[1] Michael Shaara, The Killer Angels (Toronto: Ballantine Books, 1974), 338.
[2] Jeffry D. Wert, General James Longstreet: The Confederacy’s Most Controversial Soldier (New York: Simon & Schuster, 1993), 22; Alexander Mendoza, Confederate Struggle for Command: General James Longstreet and the First Corps in the West (United States: Texas A&M University Press, 2008), 2.
[3] Matthew 16:18.
[4] Helen D. Longstreet, Lee and Longstreet at High Tide (Gainesville, GA: Helen D. Longstreet, 1904), 285.
[5] G. Moxley Sorrel, Recollections of a Confederate Staff Officer (New York: The Neale Publishing Company, 1905), 103.
[6] Lieutenant Thomas Jewett Goree, an aide-de-camp on the general’s staff, observed that “nearly one half of the old officers have nicknames.” See Thomas J. Goree to Sarah Williams Kittrell Goree, December 14, 1861, in Longstreet’s Aide: The Civil War Letters of Major Thomas J. Goree, ed. Thomas W. Cutrer (United States: University Press of Virginia, 1995), 60.
[7] Thomas J. Goree, Longstreet’s Aide: The Civil War Letters of Major Thomas Goree, ed. Thomas W. Cutrer (United States: University Press of Virginia, 1995), 8.
[8] James Longstreet, From Manassas to Appomattox: Memoirs of the Civil War in America, (Philadelphia: J.B. Lippincott Co., 1896), 334.
[9] Sorrel, 116.
[10] Fitzgerald Ross, A Visit to the Cities and Camps of the Confederate States (United Kingdom: W. Blackwood, 1865), 146.
[11] Helen D. Longstreet, Lee and Longstreet at High Tide, 285; Sorrel, 103.
[12] Fremantle, 273-287.
[13] Goree to Sarah Williams Kittrell Goree, December 14, 1861, in Longstreet’s Aide: The Civil War Letters of Major Thomas J. Goree, ed. Thomas W. Cutrer (United States: University Press of Virginia, 1995), 60.
[14] Ulysses S. Grant, The Personal Memoirs of Ulysses S. Grant, ed. John F. Marszalek, (Cambridge, MA: The Belknap Press of Harvard University Press, 2017), 451.
[15] Wert, 204-205,
[16] Arthur Fremantle, Three Months in the Southern States, (1864. Reprint: Bedford, MA: Applewood Books, 1991), 254.
[17] Clifford Dowdey, Lee and His Men at Gettysburg: The Death of a Nation (New York: Knopf, 1958), 207.
[18] Jubal A. Early, “The Campaigns of Gen. Robert E. Lee” (speech, Washington and Lee University, January 19, 1872), Lee Family Digital Archive, https://leefamilyarchive.org/reference/addresses/early/index.html.
[19] Wert, 412-413.
[20] Wert, 414.
[21] Wert, 414.

11 Responses to “Old Pete” – A Confederate Apostle or Apostate?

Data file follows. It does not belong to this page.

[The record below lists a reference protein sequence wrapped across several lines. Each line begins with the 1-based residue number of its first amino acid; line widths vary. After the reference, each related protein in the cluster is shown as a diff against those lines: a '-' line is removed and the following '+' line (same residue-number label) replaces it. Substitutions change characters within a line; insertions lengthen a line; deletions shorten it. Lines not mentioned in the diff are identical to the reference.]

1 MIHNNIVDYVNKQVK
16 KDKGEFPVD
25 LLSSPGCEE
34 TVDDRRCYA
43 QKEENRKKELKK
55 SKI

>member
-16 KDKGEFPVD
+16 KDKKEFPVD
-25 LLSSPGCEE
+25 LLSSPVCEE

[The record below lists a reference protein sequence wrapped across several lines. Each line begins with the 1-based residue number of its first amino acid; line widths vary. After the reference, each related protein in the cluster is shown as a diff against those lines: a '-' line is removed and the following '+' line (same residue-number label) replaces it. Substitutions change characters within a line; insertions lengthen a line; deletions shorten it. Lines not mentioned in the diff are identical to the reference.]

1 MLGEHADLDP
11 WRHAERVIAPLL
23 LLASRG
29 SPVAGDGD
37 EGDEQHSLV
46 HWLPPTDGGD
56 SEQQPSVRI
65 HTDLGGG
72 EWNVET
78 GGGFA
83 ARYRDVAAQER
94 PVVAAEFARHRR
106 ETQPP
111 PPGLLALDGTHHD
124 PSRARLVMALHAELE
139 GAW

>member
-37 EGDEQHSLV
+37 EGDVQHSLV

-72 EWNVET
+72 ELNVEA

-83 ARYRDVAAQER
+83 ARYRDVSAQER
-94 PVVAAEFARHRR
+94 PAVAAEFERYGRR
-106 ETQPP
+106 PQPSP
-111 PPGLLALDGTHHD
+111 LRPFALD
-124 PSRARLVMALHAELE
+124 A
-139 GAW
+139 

1. Nice article. It’s a shame that neither Longstreet nor anyone else ever explained the origin of the nickname.

  2. Lee had the utmost respect for Longstreet’s view on how to conduct operations during the heat of battle. With one of the few exceptions being how the Battle of Gettysburg was to be fought. But the relationship endured to the very end of the conflict when in April of 1865 Grant offered a note of surrender to Lee and he showed the document to Old Pete, and he famously said “not yet.” Lee accepted Longstreet’s opinion.

    1. And you could make a strong case that had Lee lived he would NOT have stood by silently as former Confederate officers (Early and Pendleton to name two) struck out on a campaign against Longstreet. Most likely, those attacks would never have surfaced as Lee would have quickly and strongly refuted them.

  3. Well done Evan! Very detailed and documented. For a different take on Old Pete, check on Harold Knudsen’s James Longstreet and the American Civil War, published by Ted Savas.

  4. Well, his wife and his Chief of Staff both say it all oriented at West Point. So much for any religious connections. I was recently reading an account of the life of the great baseball pitcher Grover Cleveland Alexander. Interestingly, he had the nickname “Old Pete” as well. In his case, he had gone on a hunting trip with his team’s catcher, and ended up absolutely filthy. He was thus named by that catcher (Bill Killefer) “Alkali Pete”, and that in turn morphed into “Old Pete” in a rather short time. When it’s all said and done, Longstreet seemed to like the name.

    Hey, maybe it was like the scene in the movie “Animal House” where the frat pledges were accepted into the fraternities they has pledged. “Your name is now….Pinto”. “You’re gonna be called….Flounder!”. “From now on, you will be called Old Pete!”. Who knows?

  5. I enjoyed the post, though with some caveats.

    Longstreet being continually described as stoic, steadfast and rock like make him seem the Confederate equivalent of The Fantastic Four’s Ben Grimm. In fact, his offensive strokes- at Second Manassas, Gettysburg’s Second Day, Chickamauga, and the Second Day of the Wilderness were among the best delivered of the war.

    And his personality was equally prickly – look at all of the disputes he actually had with subordinates, from A P. Hill to Evander Law. I like the selective memory that Grant displayed in his Memoirs on this matter, one of many. I tend to think that Longstreet’s wartimes actions were actually greater than the man himself. Had he not penned his ill-tempered Memoirs in an effort to refute the choleric Early, the latter’s spleen may not have taken as much purchase.

  6. Really appreciated this article, Evan. Very interesting backstory that hasn’t raised much attention but does make one curious! Thank you. Ed

  7. Thank you for this thoughtful article, Evan. Longstreet’s memoirs were one of the original works that drew me into the Civil War, and 20+ years later, he’s still one of the most interesting characters to me.

  8. Thank you for this interesting read. General Longstreet has been a favorite figure from the beginning of my interest in the Civil War.